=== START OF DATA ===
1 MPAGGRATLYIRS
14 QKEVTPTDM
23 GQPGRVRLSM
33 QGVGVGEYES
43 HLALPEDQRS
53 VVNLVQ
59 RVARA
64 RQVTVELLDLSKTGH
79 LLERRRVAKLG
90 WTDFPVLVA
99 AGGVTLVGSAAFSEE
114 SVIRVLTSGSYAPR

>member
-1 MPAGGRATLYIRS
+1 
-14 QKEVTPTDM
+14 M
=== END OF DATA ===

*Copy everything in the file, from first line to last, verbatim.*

1 MPAGGRATLYIRS
14 QKEVTPTDM
23 GQPGRVRLSM
33 QGVGVGEYES
43 HLALPEDQRS
53 VVNLVQ
59 RVARA
64 RQVTVELLDLSKTGH
79 LLERRRVAKLG
90 WTDFPVLVA
99 AGGVTLVGSAAFSEE
114 SVIRVLTSGSYAPR

>member
-1 MPAGGRATLYIRS
+1 
-14 QKEVTPTDM
+14 M